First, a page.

North Korea wants UN meeting over upcoming US-South Korean drills
UNITED NATIONS — North Korea said Friday it has asked for an emergency U.N. Security Council meeting to protest upcoming U.S.-South Korean military exercises, warning the drills increase the danger of war on the Korean peninsula.
North Korea's deputy ambassador Ri Tong Il criticized the council for its failure to respond to the country's July 21 letter requesting a meeting. He said the joint exercises are a threat to international peace and security that must be addressed.
If there is any "spark" during the exercises, Ri warned, "it would easily and immediately turn into war," and the U.S. and the Security Council will be responsible for the deaths.
He said Washington and Seoul are hinting they will push ahead with the mid-August exercises involving between 400,000 and 500,000 U.S. and South Korean forces, despite Pyongyang's opposition.
Ri accused the U.S. of engaging in "nuclear blackmail" by bringing nuclear-armed ships, submarines and bombers to South Korea for military exercises.
He warned that North Korea will respond to any nuclear or missile attack with nuclear weapons or missiles.
North Korea has already "made clear" that its long-range ballistic missiles "are targeted at the U.S. since the U.S. is targeting Pyongyang," Ri said.
Kurtis Cooper, spokesman for the U.S. Mission to the United Nations, said the annual joint military exercises "are transparent, defense-oriented" and have been carried out openly for about 40 years. He said 10 countries will be participating in the exercises, which are planned months in advance and monitored to ensure full compliance with the armistice that ended the 1950-53 Korean War.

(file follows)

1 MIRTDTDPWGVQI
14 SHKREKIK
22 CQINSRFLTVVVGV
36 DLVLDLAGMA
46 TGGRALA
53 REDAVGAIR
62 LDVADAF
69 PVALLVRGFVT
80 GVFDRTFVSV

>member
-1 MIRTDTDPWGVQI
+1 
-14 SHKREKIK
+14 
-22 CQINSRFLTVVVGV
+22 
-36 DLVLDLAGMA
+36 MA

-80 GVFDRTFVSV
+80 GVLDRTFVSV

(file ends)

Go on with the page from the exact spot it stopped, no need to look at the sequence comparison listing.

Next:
A Security Council diplomat said the council received North Korea's letter but no discussion has taken place because none of the 15 council members has requested it. The diplomat spoke on condition of anonymity because there has been no official council action.
Ri said if the council doesn't discuss the danger from the exercises it will be abandoning its responsibility for ensuring international peace and security.
He said North Korea will respond to every "annual and routine" military exercise in South Korea, "and it can take the form of all types of options starting from missile launches, nuclear test."
Ri called the series of missile and artillery tests carried out by North Korea this year "quite natural, more than justifiable" because they respond to several large military exercises which threaten peace on the Korean peninsula.
"All these kind of rocket launches are giving great strength and encouragement to the Korean People's Army and the people" and reinforce the choice North Korea made to promote "national economic building based on powerful nuclear deterrent," he said.
Ri accused the U.S. of trying to "eliminate" North Korea militarily, promote regime change, and undermine dialogue between the North and South.
Despite its opposition to the upcoming military exercises, Ri said North Korea "will attend the Asian Games" in Seoul in September.